Beethoven’s Ode to Joy. Actually, the whole 9th symphony turns me on, but since this is "songs," I’ll go for the choral movement. Sit in a symphony hall with a hundred-voice choir coming at you singing Ode to Joy. Man, it doesn’t get better than that!

Name four songs that always make you feel good

When you Care, from The Last Session. I once campaigned to make When You Care the theme song for PFLAG, but it got all political and the idea was dropped. But it pretty much expresses the central theme of my life: "...you can only make a difference when you care..."

Us Catholics, the song that was cut from The Big Voice. It makes me feel good because I wrote (most of) the lyrics and I feel good that (a) Steve asked me to write lyrics, and (b) that he and Jimmy managed to turn them into such a funny song. (I’m also glad that the song wasn’t cut from the show until after the soundtrack album had been recorded!!)

Don’t Be Stupid by Shania Twain gets my toe tapping when I have the CD on while I’m driving in the car.

76 Trombones from The Music Man. I love the song to begin with, but our family has been involved in so many productions of it that it tells the whole story of our lives, remembering the various productions, from the very first one that Jeri and Paul were in, to the last one that I reviewed. So many productions, so many memories. Robert Preston was the consummate Harold Hill.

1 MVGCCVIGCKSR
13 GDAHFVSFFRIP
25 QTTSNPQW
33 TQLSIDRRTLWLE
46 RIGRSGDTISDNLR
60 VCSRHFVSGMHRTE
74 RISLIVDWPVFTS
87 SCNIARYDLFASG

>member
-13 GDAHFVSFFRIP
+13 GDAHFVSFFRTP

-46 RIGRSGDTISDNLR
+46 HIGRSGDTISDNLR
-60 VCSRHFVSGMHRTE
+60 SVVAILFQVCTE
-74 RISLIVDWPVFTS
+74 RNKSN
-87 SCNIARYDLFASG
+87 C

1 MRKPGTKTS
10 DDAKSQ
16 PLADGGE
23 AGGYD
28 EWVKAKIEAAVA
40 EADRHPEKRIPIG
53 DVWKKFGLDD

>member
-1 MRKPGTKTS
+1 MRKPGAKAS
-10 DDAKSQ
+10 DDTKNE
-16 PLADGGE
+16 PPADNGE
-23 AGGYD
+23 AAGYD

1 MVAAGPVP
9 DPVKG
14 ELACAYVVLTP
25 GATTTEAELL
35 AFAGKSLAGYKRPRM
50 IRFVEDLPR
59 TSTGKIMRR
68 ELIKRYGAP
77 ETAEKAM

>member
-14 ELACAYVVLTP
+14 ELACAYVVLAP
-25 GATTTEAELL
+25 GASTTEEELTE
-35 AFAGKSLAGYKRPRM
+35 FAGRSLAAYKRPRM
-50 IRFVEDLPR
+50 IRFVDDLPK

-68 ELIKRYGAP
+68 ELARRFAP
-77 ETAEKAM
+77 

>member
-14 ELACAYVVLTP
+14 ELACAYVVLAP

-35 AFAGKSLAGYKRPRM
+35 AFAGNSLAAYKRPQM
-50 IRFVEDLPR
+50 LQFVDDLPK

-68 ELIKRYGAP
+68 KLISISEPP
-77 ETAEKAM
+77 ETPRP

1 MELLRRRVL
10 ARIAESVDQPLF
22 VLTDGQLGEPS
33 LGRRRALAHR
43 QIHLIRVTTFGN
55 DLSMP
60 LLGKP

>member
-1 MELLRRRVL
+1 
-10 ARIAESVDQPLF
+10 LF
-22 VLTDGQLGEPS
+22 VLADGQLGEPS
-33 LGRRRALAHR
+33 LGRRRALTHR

Name five songs you couldn’t ever do without

Well, we have to have Judy Garland in here, don’t we? Hard to pick one song, but surprisingly it wouldn’t be Over the Rainbow. It would probably be something like The Man That Got Away or San Francisco or Stormy Weather.

Bing Crosby’s White Christmas, because without Bing Crosby, Christmas would never come (though I admit that along about December 23, I’m getting mighty sick of hearing that particular song everywhere I go!)

If I’m in the Bing Crosby era, I have to say that the world would be significantly less rich if there had never been a recording of Tenderly by Rosemary Clooney. I have Bette Midler’s album, paying tribute to Clooney and she does a wonderful job of most of the songs, including Tenderly, but Rosemary Clooney holds the title of champ with that song. Listening to her sing it is like tasting warm, smooth butter.

The world will little note nor long remember that there was once a song called Ugly Butt done by an obscure little band in northern California, but could I ever live without it? I think not. Even if it never was one of my favorite songs. It makes me smile. Still.

I realize that my list is more obscure than mainstream, but it’s what I listen to. The last on the list of the five songs I couldn’t live without is Steve’s recording of Save Me a Seat from The Last Session. That song--and his rendition(s) of it--hit me on so many emotional levels. It makes me cry, it makes me smile, it gives me hope, it depresses me. It’s kind of my all-purpose song and I can’t see life without it.

I’m also wondering how many songs on this list anybody but me will have even heard of!!! (Well, other than the 2 B's--Beethoven and Bing!)


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Full Moon rising over Settlers Run, Western Australia
(photo by Claire Amy Atkins)